|Naval history of Great Britain
||Light Squadrons and Single Ships
Of her 260 men and boys, the Phœnix, when she commenced the action, had on board, including 10 or 12 who were too sick to attend to their quarters, only 245. Of these she had her second lieutenant (John Bounton), one master's mate (George Donalan), and 10 seamen killed, her first lieutenant of marines (Henry Steele, dangerously in the head), two midshipmen (Aaron Tozer, dangerously, and Edward B. Curling *) 13 seamen, and 12 marines wounded, several of them badly ; total 12 killed and 28 wounded. The loss on board the Didon, according to the report of Captain Milius, amounted to 27 officers (Including her second captain), seamen, and marines killed, and 44 badly wounded, out of a crew, as stated in the British official account and sworn to by the French officers, numbering 330.
Until Captain Baker's appointment to her, the Phœnix had been armed precisely according to the establishment of her class, as described a few pages back ; † but, being of opinion that the complement allowed to an 18-pounder 36-gun frigate, was not sufficient for fighting her to advantage, Captain Baker applied for and obtained the exchange of his 26 long 18-pounders for an equal number of medium guns of the same caliber ; which, requiring a less number of men than the former, left so many more for attending to the other duties of the ship. The guns of the Didon having already appeared, ‡ we may present the following as the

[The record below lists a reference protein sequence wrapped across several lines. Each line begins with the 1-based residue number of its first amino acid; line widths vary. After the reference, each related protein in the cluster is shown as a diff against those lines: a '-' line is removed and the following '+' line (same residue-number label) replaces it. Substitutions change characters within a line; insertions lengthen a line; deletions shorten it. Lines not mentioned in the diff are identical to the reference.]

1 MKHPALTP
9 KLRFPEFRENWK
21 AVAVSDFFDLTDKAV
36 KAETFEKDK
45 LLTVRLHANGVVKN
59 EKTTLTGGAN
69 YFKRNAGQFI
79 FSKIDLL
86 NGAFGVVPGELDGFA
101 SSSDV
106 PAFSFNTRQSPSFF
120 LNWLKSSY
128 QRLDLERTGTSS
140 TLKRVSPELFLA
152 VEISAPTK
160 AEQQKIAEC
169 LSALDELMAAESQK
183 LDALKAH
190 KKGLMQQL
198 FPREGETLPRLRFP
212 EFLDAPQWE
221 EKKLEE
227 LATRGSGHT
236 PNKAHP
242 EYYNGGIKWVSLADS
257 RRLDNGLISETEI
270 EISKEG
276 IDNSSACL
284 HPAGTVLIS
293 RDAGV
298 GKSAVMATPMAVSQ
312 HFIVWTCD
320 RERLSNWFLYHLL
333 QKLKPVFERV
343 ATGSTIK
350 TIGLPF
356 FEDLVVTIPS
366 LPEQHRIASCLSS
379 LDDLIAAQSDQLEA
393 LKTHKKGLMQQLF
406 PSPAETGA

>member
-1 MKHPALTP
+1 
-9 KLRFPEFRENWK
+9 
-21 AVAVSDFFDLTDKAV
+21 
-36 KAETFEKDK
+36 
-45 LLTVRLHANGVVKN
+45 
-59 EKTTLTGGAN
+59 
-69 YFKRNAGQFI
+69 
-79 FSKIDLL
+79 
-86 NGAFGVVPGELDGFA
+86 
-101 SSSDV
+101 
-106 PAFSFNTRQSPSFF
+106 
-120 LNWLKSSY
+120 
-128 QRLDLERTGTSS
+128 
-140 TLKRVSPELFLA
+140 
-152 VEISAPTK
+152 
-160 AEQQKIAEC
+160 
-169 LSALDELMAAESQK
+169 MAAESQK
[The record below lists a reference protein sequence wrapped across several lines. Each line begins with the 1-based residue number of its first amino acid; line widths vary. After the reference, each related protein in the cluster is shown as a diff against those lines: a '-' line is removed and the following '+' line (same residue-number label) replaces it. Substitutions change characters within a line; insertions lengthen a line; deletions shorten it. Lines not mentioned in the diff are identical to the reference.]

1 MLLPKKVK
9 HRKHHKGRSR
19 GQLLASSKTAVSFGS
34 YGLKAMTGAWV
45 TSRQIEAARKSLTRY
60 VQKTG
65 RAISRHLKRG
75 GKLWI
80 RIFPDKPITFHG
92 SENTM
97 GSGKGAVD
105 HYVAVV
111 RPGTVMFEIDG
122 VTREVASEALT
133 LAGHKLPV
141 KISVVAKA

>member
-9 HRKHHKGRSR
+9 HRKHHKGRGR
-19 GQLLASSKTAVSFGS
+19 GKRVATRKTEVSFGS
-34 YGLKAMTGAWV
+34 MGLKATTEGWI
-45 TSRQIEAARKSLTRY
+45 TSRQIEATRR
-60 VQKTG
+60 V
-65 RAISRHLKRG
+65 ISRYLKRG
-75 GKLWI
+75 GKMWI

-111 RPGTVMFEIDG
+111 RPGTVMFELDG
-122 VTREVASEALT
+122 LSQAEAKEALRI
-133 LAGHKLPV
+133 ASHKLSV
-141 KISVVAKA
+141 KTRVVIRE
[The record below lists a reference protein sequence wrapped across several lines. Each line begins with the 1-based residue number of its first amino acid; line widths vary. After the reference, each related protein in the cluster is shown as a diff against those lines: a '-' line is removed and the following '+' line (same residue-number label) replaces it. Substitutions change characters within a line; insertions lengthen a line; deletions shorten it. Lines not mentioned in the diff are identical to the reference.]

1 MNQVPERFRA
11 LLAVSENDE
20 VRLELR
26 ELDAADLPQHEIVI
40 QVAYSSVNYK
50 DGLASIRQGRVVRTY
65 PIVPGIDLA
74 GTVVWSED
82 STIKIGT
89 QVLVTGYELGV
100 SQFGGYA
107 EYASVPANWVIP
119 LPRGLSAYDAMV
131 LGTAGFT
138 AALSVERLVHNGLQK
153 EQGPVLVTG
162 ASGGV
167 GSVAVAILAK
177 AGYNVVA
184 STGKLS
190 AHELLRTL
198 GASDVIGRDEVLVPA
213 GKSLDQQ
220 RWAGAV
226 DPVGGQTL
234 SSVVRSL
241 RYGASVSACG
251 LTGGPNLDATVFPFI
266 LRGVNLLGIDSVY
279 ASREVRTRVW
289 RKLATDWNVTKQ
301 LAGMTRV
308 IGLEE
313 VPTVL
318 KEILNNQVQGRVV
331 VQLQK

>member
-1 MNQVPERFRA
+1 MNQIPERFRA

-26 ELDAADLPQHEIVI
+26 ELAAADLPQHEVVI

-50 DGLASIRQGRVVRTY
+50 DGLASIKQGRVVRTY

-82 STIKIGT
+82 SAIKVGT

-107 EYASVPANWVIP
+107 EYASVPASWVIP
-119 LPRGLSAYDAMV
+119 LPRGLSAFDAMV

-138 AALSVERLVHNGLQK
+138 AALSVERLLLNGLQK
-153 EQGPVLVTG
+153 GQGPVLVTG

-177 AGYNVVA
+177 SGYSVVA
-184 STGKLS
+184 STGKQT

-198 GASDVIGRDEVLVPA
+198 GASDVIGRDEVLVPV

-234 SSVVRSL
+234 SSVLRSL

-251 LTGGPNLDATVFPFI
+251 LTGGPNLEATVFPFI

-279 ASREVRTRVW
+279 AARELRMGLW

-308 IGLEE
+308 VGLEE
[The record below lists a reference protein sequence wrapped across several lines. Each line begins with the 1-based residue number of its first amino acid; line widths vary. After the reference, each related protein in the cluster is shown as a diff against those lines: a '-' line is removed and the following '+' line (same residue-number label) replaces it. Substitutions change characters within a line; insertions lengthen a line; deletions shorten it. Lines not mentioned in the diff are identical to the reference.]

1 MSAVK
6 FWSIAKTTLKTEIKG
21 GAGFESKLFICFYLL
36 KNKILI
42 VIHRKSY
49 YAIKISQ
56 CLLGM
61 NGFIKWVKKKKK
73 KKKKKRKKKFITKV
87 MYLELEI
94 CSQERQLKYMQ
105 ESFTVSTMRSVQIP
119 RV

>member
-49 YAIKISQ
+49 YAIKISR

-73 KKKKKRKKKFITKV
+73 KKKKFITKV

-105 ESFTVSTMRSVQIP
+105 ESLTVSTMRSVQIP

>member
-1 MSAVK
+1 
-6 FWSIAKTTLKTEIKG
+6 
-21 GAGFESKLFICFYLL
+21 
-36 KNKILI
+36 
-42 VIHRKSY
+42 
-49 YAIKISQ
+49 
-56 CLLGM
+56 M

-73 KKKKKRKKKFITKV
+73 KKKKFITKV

|Comparative Force Of The Two Frigates|
Here is a statement which, in every branch of it, exhibits, on the French side, a decided superiority of force. Few cases occur wherein we have not to offer some remarks, tending to increase or diminish the effect which the figures alone are calculated to produce. But, the shorter range of the Phœnix's 18-pounders, at the distance at which the action was fought, being compensated by the increased facility of working them, the above statement conveys a clear idea of the disparity of force in guns that existed between the parties. So it does in respect to crew ; for, although a numerical does not always imply a physical superiority, the Didon's was one of the finest crews out of France. Her men consisted of healthy, strong, and active fellows,
* This youth, not quite 17, was wounded in an extraordinary manner. While with jaws extended he was sucking an orange, a musket-ball, which had passed through the head of a seaman, entered one of his cheeks and escaped from the other, without injuring even a tooth. When the wound in each cheek healed, a pair of not unseemly dimples were all that remained
† See p. 156.
‡ See p. 156.
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